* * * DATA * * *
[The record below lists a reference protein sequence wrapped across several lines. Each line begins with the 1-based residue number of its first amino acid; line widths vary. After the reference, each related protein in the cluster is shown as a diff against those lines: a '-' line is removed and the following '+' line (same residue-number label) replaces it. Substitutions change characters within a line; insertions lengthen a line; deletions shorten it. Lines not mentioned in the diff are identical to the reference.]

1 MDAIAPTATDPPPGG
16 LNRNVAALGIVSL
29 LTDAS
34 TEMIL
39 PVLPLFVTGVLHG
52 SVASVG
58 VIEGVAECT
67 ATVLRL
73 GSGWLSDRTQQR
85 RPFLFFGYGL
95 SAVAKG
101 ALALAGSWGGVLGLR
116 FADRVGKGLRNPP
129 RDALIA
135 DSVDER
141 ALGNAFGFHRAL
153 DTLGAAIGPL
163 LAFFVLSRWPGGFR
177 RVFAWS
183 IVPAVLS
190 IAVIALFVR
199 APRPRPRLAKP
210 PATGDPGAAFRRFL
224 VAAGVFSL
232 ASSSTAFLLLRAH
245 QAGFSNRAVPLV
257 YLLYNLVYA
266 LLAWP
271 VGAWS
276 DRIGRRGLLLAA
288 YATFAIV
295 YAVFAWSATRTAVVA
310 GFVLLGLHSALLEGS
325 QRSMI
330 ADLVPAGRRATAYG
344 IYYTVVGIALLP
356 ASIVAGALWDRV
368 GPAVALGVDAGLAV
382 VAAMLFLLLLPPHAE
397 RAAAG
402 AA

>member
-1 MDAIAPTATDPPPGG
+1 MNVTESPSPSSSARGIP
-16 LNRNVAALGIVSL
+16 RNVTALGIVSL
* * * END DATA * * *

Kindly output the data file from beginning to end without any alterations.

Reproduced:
[The record below lists a reference protein sequence wrapped across several lines. Each line begins with the 1-based residue number of its first amino acid; line widths vary. After the reference, each related protein in the cluster is shown as a diff against those lines: a '-' line is removed and the following '+' line (same residue-number label) replaces it. Substitutions change characters within a line; insertions lengthen a line; deletions shorten it. Lines not mentioned in the diff are identical to the reference.]

1 MDAIAPTATDPPPGG
16 LNRNVAALGIVSL
29 LTDAS
34 TEMIL
39 PVLPLFVTGVLHG
52 SVASVG
58 VIEGVAECT
67 ATVLRL
73 GSGWLSDRTQQR
85 RPFLFFGYGL
95 SAVAKG
101 ALALAGSWGGVLGLR
116 FADRVGKGLRNPP
129 RDALIA
135 DSVDER
141 ALGNAFGFHRAL
153 DTLGAAIGPL
163 LAFFVLSRWPGGFR
177 RVFAWS
183 IVPAVLS
190 IAVIALFVR
199 APRPRPRLAKP
210 PATGDPGAAFRRFL
224 VAAGVFSL
232 ASSSTAFLLLRAH
245 QAGFSNRAVPLV
257 YLLYNLVYA
266 LLAWP
271 VGAWS
276 DRIGRRGLLLAA
288 YATFAIV
295 YAVFAWSATRTAVVA
310 GFVLLGLHSALLEGS
325 QRSMI
330 ADLVPAGRRATAYG
344 IYYTVVGIALLP
356 ASIVAGALWDRV
368 GPAVALGVDAGLAV
382 VAAMLFLLLLPPHAE
397 RAAAG
402 AA

>member
-1 MDAIAPTATDPPPGG
+1 MNVTESPSPSSSARGIP
-16 LNRNVAALGIVSL
+16 RNVTALGIVSL